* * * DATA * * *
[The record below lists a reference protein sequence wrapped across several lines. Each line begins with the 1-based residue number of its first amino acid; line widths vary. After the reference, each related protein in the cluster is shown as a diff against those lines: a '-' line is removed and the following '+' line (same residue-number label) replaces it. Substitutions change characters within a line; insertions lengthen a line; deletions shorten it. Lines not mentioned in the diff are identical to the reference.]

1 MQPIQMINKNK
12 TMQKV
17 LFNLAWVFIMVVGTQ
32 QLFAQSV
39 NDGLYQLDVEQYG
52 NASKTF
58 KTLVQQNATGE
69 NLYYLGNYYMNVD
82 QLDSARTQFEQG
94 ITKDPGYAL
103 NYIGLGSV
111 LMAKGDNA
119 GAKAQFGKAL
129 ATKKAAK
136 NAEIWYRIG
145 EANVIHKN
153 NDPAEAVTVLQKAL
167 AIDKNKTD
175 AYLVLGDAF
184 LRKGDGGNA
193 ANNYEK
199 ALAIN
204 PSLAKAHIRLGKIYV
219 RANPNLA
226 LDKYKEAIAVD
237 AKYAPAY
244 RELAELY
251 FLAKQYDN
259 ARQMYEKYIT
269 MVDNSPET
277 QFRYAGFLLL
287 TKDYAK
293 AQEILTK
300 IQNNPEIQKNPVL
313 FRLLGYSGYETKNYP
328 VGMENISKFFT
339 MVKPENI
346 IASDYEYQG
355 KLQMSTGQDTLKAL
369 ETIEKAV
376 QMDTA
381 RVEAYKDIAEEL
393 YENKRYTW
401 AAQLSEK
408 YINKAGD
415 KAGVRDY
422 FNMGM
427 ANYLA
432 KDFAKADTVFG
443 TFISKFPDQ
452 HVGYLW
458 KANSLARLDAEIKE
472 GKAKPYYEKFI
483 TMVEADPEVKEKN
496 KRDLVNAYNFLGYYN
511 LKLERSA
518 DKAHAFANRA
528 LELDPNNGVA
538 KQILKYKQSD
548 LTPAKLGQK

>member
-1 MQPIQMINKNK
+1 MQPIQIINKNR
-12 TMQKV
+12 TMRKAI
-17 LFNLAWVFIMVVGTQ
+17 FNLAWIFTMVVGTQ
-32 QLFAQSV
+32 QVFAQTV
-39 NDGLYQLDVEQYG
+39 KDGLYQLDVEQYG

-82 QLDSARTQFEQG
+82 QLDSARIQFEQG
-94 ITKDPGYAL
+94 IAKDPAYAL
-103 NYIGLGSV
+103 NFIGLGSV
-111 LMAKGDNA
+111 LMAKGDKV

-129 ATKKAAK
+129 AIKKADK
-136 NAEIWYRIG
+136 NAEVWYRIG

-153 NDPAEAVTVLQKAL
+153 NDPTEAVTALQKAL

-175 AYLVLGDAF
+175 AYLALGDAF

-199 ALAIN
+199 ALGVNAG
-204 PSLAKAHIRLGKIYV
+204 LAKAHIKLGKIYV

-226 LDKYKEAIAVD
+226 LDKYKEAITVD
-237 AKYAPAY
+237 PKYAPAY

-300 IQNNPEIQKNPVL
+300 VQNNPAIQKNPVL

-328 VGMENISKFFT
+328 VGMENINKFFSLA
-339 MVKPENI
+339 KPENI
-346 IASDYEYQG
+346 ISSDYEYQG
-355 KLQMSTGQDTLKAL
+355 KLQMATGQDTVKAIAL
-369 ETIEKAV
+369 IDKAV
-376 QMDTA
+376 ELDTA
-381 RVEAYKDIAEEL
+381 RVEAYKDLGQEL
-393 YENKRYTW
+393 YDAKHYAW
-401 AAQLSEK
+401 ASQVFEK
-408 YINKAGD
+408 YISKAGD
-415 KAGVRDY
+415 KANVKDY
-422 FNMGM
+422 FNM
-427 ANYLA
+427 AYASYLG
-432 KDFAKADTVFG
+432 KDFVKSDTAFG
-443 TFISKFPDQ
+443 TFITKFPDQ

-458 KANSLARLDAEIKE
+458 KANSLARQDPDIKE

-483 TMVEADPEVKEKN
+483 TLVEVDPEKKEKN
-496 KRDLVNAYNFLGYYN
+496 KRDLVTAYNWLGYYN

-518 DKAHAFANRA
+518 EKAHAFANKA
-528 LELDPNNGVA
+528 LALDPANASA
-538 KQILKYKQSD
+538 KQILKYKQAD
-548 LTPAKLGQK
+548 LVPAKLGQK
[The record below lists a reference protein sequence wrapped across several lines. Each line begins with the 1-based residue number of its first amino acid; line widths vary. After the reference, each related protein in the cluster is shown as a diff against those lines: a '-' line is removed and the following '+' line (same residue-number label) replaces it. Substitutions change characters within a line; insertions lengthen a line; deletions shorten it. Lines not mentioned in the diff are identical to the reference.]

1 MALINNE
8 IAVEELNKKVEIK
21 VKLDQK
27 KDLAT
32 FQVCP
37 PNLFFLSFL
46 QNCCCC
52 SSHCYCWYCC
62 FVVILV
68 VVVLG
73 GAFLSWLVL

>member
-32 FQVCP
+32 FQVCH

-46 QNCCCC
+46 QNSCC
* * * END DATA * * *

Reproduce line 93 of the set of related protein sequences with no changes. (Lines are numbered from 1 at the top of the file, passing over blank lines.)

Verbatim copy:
-226 LDKYKEAIAVD